If the Israeli courts decide to uphold the law in the face of these challenges – or indeed if success in the courts does not lead legislators to back down – Palestinians may have to look to international criminal justice for a remedy. MK Haneen Zoabi, a Knesset legislator and Palestinian citizen of Israel, has offered to help secure an indictment of Netanyahu in the International Criminal Court,[22] of which Palestine has been a State Party since 1 April 2015. This would add to the ongoing preliminary investigation for alleged war crimes committed, in particular during the 2014 offensive on Gaza.[23]

By formalising the legal status of the settlements outposts in domestic law and accordingly encouraging further such activity, the Expropriation Law will inevitably exacerbate the fundamental concerns outlined above, with severe and detrimental impacts on the human rights of Palestinians living under occupation, as well as potentially enabling international crimes. It is therefore to be hoped that the challenges outlined above will succeed in preventing the operation of this egregious and discriminatory law before it is able to take effect.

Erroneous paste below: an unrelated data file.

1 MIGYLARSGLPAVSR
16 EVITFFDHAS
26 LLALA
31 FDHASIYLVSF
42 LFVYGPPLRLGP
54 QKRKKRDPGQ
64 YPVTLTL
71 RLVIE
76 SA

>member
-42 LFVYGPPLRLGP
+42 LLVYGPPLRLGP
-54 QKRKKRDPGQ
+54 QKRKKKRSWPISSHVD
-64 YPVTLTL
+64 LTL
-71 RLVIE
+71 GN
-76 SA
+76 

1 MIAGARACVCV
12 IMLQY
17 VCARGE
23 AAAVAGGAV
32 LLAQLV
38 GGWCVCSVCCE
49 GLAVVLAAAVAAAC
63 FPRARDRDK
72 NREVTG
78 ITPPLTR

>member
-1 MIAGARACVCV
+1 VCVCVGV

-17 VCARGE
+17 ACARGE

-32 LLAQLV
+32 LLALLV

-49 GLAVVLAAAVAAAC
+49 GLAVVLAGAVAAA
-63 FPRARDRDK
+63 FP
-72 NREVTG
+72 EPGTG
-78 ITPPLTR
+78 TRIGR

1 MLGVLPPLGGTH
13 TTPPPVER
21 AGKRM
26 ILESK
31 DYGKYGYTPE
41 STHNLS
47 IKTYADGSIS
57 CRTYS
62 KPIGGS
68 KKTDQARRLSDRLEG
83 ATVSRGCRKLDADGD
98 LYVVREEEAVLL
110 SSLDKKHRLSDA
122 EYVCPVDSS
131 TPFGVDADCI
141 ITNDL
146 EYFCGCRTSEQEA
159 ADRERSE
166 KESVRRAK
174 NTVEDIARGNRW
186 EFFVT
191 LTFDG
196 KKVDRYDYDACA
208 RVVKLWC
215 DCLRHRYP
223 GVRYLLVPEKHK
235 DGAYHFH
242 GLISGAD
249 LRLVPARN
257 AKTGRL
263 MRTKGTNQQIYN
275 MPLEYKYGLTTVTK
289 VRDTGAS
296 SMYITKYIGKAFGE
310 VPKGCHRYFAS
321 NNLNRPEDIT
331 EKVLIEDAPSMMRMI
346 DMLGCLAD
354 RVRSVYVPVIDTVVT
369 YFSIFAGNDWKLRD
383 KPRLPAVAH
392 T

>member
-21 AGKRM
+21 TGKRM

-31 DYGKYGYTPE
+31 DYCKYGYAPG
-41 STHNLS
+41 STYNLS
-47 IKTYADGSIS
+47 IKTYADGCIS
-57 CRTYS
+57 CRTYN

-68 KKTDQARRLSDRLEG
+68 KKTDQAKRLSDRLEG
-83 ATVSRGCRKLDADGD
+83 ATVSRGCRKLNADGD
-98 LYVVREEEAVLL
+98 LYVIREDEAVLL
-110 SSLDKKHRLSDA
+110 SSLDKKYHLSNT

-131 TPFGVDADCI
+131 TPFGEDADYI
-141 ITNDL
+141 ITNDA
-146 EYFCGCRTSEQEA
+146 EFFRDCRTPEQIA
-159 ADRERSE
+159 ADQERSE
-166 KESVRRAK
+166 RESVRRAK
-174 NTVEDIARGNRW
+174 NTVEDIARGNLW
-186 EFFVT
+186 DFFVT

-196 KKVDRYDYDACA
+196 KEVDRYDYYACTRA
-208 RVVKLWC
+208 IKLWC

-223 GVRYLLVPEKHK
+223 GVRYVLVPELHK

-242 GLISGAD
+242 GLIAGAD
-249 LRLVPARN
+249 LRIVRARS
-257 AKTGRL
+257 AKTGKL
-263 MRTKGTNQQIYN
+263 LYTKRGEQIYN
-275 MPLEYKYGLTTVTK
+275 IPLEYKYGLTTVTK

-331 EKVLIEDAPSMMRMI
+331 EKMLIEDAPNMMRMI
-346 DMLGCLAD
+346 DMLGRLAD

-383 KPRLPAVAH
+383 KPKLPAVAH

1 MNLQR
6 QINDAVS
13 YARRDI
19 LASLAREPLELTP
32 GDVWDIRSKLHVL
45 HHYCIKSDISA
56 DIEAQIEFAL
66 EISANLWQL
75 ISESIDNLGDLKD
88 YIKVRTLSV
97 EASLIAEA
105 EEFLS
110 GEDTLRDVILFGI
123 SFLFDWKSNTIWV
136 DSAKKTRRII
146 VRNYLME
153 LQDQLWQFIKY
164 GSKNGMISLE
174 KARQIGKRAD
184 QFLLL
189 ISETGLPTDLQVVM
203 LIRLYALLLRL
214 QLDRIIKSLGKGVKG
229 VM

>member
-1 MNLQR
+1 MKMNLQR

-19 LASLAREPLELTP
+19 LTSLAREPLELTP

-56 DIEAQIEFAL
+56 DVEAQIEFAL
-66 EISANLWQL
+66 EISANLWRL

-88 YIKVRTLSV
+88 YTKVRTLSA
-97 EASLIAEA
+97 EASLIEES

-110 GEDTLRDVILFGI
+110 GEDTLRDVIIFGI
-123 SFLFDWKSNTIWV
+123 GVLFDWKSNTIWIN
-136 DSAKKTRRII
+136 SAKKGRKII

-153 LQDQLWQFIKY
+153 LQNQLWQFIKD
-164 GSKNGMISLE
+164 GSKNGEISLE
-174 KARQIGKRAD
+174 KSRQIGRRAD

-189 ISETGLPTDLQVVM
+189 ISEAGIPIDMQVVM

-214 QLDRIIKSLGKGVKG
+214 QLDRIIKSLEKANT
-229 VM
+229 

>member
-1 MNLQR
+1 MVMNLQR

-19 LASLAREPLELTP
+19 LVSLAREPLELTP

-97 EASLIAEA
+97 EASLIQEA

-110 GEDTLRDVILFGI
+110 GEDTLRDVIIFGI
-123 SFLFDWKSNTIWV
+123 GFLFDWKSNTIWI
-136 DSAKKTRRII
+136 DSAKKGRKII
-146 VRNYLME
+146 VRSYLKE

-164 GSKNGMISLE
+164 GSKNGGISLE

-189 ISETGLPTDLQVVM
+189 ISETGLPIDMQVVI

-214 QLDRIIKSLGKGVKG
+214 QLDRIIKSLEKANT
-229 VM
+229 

Endnotes:

[1] Palestinians whose land is expropriated in this way will be given a different area of land where possible, failing which an assessment committee will determine a payment to be made to them annually – Allison Kaplan Sommer, ‘Explained: Israel’s New Palestinian Land-Grab Law and Why It Matters’ Haaretz (7 February 2017) <http://www.haaretz.com/israel-news/1.770102> accessed 22 February 2017.